It’s high time for some midsummer madness so this week I’m recommending J.B.Priestley’s light-hearted Arthurian Fantasy, “The Thirty-First of June”. This book, which was first published in 1961, was out of print for many years. Recently I was pleased to discover that most of Priestley’s novels are now available as ebooks. Better still, there is a new paperback edition of “The Thirty-First of June” (from Valancourt Books) complete with John Cooper’s charming original illustrations.
This is a story set in two very different places – London, England in 1960 and the small kingdom of Peradore during the reign of the legendary King Arthur. One of these places is real and the other is imaginary but no-one can agree which is which. In London, frustrated artist Sam Penty works for an advertising agency run by Dan Dimmock (“Call me D.D.”) . When Sam is told to produce a drawing for the Damosel Stockings campaign, he pictures a medieval princess and falls in love with her. The next morning Sam wakes up convinced that it’s a day which shouldn’t exist – the 31st of June.
Meanwhile in Peradore, Princess Melicent has fallen in love with a strangely dressed young man whom she’s seen in a magic mirror lent to her by an enchanter. Melicent’s peppery father, King Meliot, warns her that Sam is only imaginary but Malgrim the Enchanter has already sent the castle dwarf to find him. Malgrim is plotting to get hold of a magical brooch given to the royal family of Peradore by Merlin himself. So is his uncle, a wily old enchanter known as Master Marlagram. Back in London, Sam abandons work and goes off to the Black Horse pub while a harassed D.D. has some baffling encounters with a dwarf in medieval costume and a laughing rat. Marlagram escorts Melicent to Sam’s world but Malgrim has already lured Sam and a drinking companion to Peradore.
Sam encounters a wicked damsel-in-waiting instead of his princess and gets thrown into a dungeon for “being improperly dressed”. D.D., several of his staff and the barmaid from the Black Horse all end up in Peradore. Some of these visitors find themselves playing much the same roles in Peradore as they did in London; others are startlingly transformed. Melicent endures bizarre experiences during her visits to London, including an appearance on television, while in Peradore Sam is required to act like a medieval hero, which he’s very sure he’s not. He can’t even work out what species of dragon he’s meant to be fighting. Can Sam and Melicent, and their worlds, ever be united?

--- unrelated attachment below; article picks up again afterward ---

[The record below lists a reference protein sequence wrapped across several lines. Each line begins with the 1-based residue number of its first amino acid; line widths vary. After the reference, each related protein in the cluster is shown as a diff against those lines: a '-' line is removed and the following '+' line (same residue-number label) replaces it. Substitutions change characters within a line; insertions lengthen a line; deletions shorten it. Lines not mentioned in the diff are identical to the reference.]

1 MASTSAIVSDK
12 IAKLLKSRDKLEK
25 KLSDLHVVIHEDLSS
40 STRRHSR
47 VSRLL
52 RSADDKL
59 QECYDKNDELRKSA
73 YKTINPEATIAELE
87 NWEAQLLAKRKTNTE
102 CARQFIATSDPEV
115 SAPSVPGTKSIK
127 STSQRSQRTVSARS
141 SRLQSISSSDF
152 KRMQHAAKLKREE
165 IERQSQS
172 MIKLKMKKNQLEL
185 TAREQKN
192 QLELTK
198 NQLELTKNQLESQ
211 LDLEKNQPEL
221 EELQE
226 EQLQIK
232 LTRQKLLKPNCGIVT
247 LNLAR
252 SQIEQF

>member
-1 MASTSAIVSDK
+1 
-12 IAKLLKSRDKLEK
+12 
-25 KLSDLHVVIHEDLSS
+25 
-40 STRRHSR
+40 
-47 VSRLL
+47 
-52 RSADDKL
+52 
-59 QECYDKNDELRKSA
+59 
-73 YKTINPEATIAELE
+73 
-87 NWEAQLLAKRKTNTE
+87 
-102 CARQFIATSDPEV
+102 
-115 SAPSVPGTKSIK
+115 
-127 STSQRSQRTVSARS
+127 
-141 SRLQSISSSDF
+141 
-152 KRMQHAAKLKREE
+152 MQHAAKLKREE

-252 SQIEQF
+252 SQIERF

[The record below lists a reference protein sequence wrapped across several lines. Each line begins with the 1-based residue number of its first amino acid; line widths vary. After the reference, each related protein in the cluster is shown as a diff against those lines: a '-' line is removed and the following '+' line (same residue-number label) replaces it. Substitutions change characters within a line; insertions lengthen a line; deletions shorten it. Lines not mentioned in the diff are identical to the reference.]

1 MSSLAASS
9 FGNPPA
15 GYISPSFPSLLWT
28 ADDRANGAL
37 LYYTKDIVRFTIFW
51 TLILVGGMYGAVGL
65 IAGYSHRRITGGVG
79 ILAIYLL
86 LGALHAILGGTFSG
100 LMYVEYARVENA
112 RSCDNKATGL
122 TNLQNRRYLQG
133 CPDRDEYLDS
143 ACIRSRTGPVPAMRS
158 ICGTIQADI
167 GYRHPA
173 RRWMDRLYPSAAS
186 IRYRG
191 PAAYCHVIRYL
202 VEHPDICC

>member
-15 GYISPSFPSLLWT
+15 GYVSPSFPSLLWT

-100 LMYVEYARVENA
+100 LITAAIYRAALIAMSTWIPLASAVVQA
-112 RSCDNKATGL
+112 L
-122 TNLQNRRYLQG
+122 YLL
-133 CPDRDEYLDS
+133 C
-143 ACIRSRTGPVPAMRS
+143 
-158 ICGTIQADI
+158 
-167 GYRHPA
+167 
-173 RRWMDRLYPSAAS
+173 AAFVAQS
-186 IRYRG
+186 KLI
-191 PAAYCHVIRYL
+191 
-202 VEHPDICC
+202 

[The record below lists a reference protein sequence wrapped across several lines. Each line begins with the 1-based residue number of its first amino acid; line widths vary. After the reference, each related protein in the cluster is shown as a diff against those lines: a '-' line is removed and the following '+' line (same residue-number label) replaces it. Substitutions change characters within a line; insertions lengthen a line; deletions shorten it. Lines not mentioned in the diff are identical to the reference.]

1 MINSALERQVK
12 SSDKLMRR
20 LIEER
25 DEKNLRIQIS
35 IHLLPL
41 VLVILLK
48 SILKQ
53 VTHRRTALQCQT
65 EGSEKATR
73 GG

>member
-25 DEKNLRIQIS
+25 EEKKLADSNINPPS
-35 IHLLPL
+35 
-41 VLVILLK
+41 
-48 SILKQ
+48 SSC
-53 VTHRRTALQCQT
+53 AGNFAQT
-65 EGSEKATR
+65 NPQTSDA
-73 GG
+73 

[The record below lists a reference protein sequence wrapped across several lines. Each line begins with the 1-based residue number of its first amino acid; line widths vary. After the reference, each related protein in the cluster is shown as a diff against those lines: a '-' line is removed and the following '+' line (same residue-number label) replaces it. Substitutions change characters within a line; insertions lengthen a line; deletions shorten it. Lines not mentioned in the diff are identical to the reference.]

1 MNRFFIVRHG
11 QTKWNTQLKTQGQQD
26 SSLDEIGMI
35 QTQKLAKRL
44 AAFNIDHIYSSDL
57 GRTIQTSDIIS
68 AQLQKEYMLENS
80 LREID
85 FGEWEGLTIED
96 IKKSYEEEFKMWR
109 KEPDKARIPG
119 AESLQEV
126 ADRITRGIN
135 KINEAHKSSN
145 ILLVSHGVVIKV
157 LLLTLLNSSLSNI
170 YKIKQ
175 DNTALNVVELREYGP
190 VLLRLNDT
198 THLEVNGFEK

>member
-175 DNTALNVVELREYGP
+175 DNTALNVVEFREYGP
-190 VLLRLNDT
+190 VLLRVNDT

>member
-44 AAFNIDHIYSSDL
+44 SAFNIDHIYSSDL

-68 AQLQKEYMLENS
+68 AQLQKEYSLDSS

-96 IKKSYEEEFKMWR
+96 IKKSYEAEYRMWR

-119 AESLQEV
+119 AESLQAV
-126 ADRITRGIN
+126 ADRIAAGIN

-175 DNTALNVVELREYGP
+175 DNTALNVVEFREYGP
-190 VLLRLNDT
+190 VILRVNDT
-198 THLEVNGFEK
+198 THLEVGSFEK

J.B.Priestley (1894-1984) was a prolific novelist, playwright and journalist. You can find out more about him on the website run by the J.B.Priestley Society (jbpriestleysociety.com). Priestley is remembered as a plain-speaking, pipe-smoking Yorkshireman who campaigned against social inequalities and nuclear weapons, so you might assume that he was strictly a realist writer. In fact, there are supernatural elements in many of his novels and plays (including his most famous play, “An Inspector Calls”) and much of his work was influenced by esoteric ideas about the nature of time and reality. This novel explores those ideas in a playful way, suggesting that “whatever has been imagined must exist somewhere in the universe” and that “Which is real, which is imaginary, depends upon the position of the observer.” Malgrim the Enchanter explains that in the sphere of the imagination times-streams can converge or become intertwined so that it possible to pass from one to another. It all sounds jolly convincing but bear in mind that Malgrim isn’t a particularly reliable person and he has just drunk a whole bottle of créme-de-menthe.